In the United States, you must be at least 18 years old to apply for credit on your own, so your credit score can start at age 18 or after. When you apply for credit, such as a credit card or a loan, the lender or creditor will report your credit activity to the credit bureaus, which will then generate a credit report and score based on that activity.
If you have never applied for credit, you may not have a credit score, as there is no credit activity to report. However, even if you don’t have a credit score, it’s important to establish a credit history by using credit responsibly. This can include opening a credit card, making small purchases, and paying your bills on time. By doing so, you can build a positive credit history and achieve a good credit score over time.
Some credit card issuers may allow minors to become authorized users if they have a parent or legal guardian co-sign the application or if the parent adds the minor as an authorized user. Being an authorized user on a credit card can help you build credit, as the account activity, including on-time payments and low credit utilization, is reported to the credit bureaus and can be included in your credit report.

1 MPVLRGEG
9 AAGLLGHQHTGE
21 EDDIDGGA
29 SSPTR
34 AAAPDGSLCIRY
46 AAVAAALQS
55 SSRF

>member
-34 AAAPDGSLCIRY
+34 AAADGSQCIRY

How to check your credit score?
Here are a few different ways you can check your credit score:
- Credit bureaus: The three major credit bureaus in the United States are Equifax, Experian, and TransUnion. You can request a free copy of your credit report from each of these bureaus once per year through AnnualCreditReport.com. However, you may need to pay to access your credit score.
- Credit card issuers: Some credit card issuers provide free access to your credit score as a benefit of having the card. Check with your credit card issuer to see if they offer this service.